They're a Weird Mob (film)
They're a Weird Mob is a 1966 Australian film based on the novel of the same name by John O'Grady under the pen name "Nino Culotta", the name of the main character of the book. It was the penultimate collaboration of the British filmmakers Michael Powell and Emeric Pressburger.
|They're a Weird Mob|
|Directed by||Michael Powell|
|Produced by||Michael Powell|
|Written by||Emeric Pressburger (as Richard Imrie)|
|Based on||They're a Weird Mob|
by John O'Grady
|Edited by||Gerald Turney-Smith|
Williamson-Powell International Films
|Distributed by||British Empire Films (Aust)|
Rank Organisation (UK)
|18 August 1966|
13 October 1966
October 1966 (UK)
|Budget||A$600,000 (est.) or £234,925|
|Box office||A$2,417,000 (Australia)|
Nino Culotta is an Italian immigrant, newly arrived in Australia. He expected to work for his cousin as a sports writer for an Italian language magazine. However, on arrival in Sydney, Nino discovers that the cousin has abandoned the magazine, leaving a substantial debt to Kay Kelly. Nino declares that he will get a job and pay back the debt.
Working as a labourer Nino becomes mates with his co-workers, despite some difficulties with Australian slang and culture of the 1960s. Nino endeavours to understand the aspirational values and social rituals of everyday urban Australians, and assimilate. A romantic attraction builds between Nino and Kay despite her frosty exterior and her conservative Irish father's dislike of Italians.
A tone of mild racism exists in the film between Anglo-Saxon/Anglo-Irish characters such as Kay Kelly's dad Harry (Chips Rafferty) and Nino. Harry says he doesn't like writers, brickies or dagos. Nino is all three. But this is undermined when Nino, sitting in the Kelly house notices a picture of the pope on the wall. Nino says "If I am a dago, then so is he". Realising the impossibility of referring to the pope by that derogatory term, Harry gives in.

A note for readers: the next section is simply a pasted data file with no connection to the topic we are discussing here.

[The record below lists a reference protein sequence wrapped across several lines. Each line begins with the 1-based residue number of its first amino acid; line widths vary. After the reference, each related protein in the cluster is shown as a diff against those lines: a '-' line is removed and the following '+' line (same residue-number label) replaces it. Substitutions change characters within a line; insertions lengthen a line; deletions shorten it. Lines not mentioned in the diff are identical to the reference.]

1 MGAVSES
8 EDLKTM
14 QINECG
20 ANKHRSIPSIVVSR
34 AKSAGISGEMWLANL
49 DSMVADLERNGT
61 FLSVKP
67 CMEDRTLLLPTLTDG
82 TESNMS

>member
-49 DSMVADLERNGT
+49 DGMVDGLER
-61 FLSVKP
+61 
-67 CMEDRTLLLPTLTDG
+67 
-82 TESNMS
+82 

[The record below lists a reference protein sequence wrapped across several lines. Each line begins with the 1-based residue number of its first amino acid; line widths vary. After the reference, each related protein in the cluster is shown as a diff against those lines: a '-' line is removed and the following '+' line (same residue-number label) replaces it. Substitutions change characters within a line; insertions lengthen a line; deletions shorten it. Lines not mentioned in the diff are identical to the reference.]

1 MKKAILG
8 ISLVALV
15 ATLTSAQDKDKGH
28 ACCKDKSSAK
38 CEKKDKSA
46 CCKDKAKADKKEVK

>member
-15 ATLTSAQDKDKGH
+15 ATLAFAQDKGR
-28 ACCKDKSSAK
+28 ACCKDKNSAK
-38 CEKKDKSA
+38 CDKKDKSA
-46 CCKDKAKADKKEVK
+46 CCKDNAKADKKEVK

- Walter Chiari as Nino Culotta
- Claire Dunne as Kay Kelly
- Chips Rafferty as Harry Kelly
- Alida Chelli as Giuliana
- Ed Devereaux as Joe Kennedy
- Slim DeGrey as Pat
- John Meillon as Dennis
- Charles Little as Jimmy
- Anne Haddy as Barmaid
- Jack Allen as Fat Man in Bar
- Red Moore as Texture Man
- Ray Hartley as Newsboy
- Tony Bonner as Lifesaver
- Alan Lander as Charlie
- Keith Peterson as Drunk Man on Ferry
- Muriel Steinbeck as Mrs Kelly
- Gloria Dawn as Mrs Chapman
- Jeanie Drynan as Betty
- Gita Rivera as Maria
- Judith Arthy as Dixie
- Doreen Warburton as Edie
- Barry Creyton as Hotel clerk
- Graham Kennedy as Himself (cameo)
- Robert McDarra as Hotel Manager
- Noel Brophy as Irate Ferry Passenger
- Jacki Weaver
- Liza Goddard as Girl on Ferry (uncredited)
- Ken James as Bellboy at King's Cross Hotel (uncredited)
- John O'Grady, the author of the novel, makes a cameo appearance as the grey-bearded drinker in the pub in the opening sequence of the film.
- Alida Chelli was the girlfriend of Walter Chiari, but almost did not get the part because she was thought to be too glamorous and might have upstaged Claire Dunne.
They're a Weird Mob was optioned in 1959 by Gregory Peck but he could not come up with a workable screenplay. Michael Powell first read the novel in London in 1960 and wanted to turn it into a film but Peck had the rights. Powell obtained them three years later and brought in his long-time collaborator Emeric Pressburger, who wrote the screenplay under the pseudonym "Richard Imrie."
The film was one of a series of movies financed together by Rank and the NFFC. £166,925 of the budget came from the NFFC and Rank, the rest from the production company Williamson-Powell International Films.